Its size is of the qualities candidates appreciate most about Iowa, said Steffen Schmidt, an Iowa State University political science professor.
“There is a sense it’s a small state with almost no political corruption – Iowa has a clean, good reputation in that respect – and a place where people are very educated and ask probing questions,” he said. “Even though people still want to make jokes about Iowa, the jokes could be a lot more unpleasant. You see Iowa mentioned, not in the negative, but as a place where people are honest, hard-working and neighborly – probably beyond what we really are.”
In a geographically larger state, candidates would be forced to use more paid television spots, resulting in a more remote, impersonal campaign, Schmidt said. “It forces candidates to answer questions and not just rely on an air war, but a ground war with infantry,” Schmidt said. “They have to go into people’s houses, cafes and bars, machine sheds, and factories.”
Having a small state as the first-in-the-nation test of presidential strength levels the playing field for lesser-known candidates who lack the campaign war chests needed to buy airtime, Schmidt said, but it also “gives a leg up to individuals who have … enough leisure time to come to Iowa for a full year to make their connections, and that eliminates some people.”
“Also, the conventional wisdom is that the Iowa caucuses give preference to individuals in the Democratic Party who are more progressive – Iowa prides itself on having no defense spending – so it does give a certain amount of greater visibility to candidates that are more inclined toward diplomacy and less on hard power,” he said.
Retired Army Gen. Wesley Clark, for example, isn’t campaigning in Iowa at all. “It’s not a state where someone with his particular background would be embraced,” Schmidt said.
Sen. Joe Lieberman also has for the most part abandoned Iowa, leaving it to Dean, Richard Gephardt, John Kerry, John Edwards, Dennis Kucinich, the Rev. Al Sharpton and Carol Moseley Braun to divvy up support among the 100,000 Democrats who are expected to caucus on Jan. 19.
Besides giving Iowans a strong voice in the presidential selection process, the caucuses are good for Iowa in other respects, Schmidt said. He thinks the state’s congressional delegation enjoys a disproportionate amount of influence because of Iowa’s political prominence. “They’ve given Iowa a name,” he said. Also, candidates are forced to develop platforms on issues important to Iowans, such as ethanol, agriculture and Medicare reimbursement.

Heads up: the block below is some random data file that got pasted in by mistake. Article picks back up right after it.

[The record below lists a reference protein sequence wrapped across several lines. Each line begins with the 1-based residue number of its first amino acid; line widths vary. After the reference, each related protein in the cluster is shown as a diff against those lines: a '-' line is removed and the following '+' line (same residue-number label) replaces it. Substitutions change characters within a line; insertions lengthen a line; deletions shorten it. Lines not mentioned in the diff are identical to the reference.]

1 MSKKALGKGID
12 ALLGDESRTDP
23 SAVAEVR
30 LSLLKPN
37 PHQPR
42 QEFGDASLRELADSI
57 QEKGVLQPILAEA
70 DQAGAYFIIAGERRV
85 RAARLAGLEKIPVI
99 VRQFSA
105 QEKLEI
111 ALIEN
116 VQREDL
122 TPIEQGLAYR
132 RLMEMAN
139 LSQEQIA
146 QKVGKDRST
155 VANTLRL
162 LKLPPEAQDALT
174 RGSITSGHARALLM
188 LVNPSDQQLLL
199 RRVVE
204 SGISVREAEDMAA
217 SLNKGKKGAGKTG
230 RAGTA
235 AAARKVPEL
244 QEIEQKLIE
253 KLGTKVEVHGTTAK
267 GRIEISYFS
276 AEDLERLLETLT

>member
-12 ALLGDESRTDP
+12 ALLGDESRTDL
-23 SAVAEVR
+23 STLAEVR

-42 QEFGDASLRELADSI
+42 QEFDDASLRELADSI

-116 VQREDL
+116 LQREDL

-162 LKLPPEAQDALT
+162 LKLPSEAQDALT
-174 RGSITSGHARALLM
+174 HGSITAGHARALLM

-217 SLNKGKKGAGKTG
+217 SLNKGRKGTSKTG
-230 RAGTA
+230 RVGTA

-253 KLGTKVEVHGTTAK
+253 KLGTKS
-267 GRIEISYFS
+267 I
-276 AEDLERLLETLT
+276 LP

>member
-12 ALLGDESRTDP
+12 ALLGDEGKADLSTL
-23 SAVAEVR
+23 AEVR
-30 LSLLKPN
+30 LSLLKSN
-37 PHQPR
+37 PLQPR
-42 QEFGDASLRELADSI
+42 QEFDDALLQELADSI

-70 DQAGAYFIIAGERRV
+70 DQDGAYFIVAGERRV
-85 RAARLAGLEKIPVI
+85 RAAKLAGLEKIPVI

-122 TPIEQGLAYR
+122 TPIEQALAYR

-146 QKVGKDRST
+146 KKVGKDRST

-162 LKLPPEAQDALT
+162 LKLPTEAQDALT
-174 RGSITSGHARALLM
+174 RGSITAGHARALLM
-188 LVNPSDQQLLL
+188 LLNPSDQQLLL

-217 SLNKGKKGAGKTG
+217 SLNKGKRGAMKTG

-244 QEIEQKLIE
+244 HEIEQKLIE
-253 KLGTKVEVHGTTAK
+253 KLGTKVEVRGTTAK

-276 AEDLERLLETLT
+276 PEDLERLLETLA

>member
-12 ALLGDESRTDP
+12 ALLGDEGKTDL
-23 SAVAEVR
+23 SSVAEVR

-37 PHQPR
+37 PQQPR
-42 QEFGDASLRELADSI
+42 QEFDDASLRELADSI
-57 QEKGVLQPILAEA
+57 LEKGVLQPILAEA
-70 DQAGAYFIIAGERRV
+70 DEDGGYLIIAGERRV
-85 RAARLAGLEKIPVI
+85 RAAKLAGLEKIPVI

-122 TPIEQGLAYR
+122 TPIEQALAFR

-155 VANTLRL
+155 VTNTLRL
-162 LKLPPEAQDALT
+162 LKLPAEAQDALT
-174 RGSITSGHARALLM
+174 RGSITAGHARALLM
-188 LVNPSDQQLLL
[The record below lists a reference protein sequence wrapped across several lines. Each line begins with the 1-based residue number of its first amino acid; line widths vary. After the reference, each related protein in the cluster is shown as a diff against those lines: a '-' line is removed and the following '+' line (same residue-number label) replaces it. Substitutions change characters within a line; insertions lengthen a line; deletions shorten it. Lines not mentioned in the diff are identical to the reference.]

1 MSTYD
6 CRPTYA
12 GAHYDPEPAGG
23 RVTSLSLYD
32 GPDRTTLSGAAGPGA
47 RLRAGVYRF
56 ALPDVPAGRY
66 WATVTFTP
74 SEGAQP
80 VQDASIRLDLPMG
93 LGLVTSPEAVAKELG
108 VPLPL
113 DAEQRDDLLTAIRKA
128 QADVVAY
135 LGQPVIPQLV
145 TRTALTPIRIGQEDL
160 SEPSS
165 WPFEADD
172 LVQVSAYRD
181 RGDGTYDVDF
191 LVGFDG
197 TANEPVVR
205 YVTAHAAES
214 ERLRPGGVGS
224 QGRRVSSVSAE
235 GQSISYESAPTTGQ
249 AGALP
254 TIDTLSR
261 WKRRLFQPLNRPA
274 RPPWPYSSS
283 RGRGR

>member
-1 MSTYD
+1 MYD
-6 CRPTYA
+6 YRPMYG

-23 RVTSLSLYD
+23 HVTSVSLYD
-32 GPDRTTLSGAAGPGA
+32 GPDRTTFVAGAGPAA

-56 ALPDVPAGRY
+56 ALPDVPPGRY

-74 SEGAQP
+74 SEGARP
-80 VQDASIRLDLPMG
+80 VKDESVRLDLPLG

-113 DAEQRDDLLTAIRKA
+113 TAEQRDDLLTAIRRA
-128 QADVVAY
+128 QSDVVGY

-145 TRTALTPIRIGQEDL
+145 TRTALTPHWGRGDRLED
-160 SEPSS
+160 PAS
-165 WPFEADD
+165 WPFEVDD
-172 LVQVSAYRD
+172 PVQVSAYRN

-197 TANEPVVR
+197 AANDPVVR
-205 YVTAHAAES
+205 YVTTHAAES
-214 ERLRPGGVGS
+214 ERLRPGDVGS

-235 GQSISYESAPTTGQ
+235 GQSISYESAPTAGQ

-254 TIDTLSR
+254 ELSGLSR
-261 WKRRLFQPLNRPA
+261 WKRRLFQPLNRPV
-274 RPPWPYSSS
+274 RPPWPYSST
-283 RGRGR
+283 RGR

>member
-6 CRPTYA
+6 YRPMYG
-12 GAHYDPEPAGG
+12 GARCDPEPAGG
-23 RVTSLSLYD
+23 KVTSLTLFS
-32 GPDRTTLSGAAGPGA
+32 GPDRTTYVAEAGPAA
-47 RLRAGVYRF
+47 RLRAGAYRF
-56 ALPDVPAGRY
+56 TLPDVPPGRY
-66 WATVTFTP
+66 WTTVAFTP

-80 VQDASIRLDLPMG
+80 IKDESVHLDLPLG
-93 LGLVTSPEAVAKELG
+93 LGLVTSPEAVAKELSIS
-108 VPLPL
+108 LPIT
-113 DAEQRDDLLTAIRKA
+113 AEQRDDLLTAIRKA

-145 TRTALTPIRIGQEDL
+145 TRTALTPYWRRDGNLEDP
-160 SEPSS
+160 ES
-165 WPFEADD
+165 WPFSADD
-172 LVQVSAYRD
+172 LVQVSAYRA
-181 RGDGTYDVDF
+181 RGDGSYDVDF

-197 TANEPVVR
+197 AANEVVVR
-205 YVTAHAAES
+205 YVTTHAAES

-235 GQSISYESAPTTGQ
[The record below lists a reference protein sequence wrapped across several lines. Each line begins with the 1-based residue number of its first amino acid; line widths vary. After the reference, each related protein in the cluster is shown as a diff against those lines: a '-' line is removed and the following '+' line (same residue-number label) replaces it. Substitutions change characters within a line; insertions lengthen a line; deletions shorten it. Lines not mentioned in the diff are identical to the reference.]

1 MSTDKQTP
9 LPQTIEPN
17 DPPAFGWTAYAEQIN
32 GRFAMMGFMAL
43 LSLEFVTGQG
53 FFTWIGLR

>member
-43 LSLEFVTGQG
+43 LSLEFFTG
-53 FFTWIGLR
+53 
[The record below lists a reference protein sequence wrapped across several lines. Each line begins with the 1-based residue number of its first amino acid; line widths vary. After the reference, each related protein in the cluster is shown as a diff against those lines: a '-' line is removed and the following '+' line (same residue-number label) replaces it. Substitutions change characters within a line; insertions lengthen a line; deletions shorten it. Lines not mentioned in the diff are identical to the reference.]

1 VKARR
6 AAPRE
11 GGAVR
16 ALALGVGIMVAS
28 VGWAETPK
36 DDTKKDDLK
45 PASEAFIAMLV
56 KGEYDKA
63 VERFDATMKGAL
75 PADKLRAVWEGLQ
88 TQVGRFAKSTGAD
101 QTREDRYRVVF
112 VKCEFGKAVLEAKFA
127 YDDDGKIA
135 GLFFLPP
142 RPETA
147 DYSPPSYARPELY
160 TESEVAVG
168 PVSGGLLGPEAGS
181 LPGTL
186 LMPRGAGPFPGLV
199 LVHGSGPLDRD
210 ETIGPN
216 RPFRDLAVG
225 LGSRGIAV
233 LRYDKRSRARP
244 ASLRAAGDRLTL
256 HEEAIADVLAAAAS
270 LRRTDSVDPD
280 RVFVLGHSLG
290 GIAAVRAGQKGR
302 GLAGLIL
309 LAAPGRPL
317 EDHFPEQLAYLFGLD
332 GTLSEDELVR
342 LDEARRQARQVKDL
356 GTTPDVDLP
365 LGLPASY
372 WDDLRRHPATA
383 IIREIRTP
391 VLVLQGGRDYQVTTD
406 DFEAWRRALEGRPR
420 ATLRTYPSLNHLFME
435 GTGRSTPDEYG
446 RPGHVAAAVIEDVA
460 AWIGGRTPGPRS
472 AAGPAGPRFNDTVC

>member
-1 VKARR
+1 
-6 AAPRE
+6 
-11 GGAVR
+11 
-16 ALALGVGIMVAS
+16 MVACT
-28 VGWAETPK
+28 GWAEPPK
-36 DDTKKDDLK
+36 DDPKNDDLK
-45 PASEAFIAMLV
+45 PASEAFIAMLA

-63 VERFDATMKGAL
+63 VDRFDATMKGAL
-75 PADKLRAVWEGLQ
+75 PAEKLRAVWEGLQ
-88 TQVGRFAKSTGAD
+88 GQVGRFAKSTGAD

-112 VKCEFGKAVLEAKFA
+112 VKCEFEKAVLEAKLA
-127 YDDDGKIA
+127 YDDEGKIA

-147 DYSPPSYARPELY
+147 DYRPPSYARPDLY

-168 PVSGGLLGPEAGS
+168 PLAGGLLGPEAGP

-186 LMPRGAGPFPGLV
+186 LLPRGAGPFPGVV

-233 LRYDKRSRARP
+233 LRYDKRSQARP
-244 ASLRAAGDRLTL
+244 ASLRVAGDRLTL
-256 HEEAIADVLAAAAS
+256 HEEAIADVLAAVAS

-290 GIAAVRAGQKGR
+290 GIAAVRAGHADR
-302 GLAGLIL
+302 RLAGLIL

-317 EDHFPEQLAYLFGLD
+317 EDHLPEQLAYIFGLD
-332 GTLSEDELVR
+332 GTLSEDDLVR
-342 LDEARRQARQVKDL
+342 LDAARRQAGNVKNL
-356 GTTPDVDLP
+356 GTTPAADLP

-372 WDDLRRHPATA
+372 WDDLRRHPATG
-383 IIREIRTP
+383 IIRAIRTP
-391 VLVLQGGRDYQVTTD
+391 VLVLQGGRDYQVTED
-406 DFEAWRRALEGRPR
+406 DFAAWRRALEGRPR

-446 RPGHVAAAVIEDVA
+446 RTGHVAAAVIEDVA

He questions, though, whether the Iowa caucuses and early key primaries are the best way to nominate presidential candidates. “It’s not just the caucuses,” he said. “Overall, the process is not good. It’s very expensive, brutal, extended and prolonged, and it drives more people away from the elections than to them.”
Iowa, though, zealously holds onto its first-in-the-nation status with legal teeth bared. A requirement that Iowa’s caucuses be the first test of presidential strength is part of the Iowa Code.
The caucuses weren’t always held in January, but in response to controversies surrounding the Vietnam War in 1968, the Iowa Democratic Party moved its caucuses, where platform discussion begins, to encourage more participation by minorities and others who felt left out of the process. In 1972, Gary Hart, then a campaign manager for South Dakota Sen. George McGovern, saw the caucuses as a vehicle to get more media attention for his candidate before the New Hampshire primary. McGovern did better than expected in Iowa, got the hoped-for increase in media coverage and eventually won the 1972 Democratic nomination for president. The same strategy worked in 1976 for Jimmy Carter, who was an obscure former Southern governor until the flurry of media attention that came with his surprise win in Iowa. Since Carter’s big bounce from the caucuses, candidates have looked at Iowa as an important early testing ground for the strength of their presidential campaigns.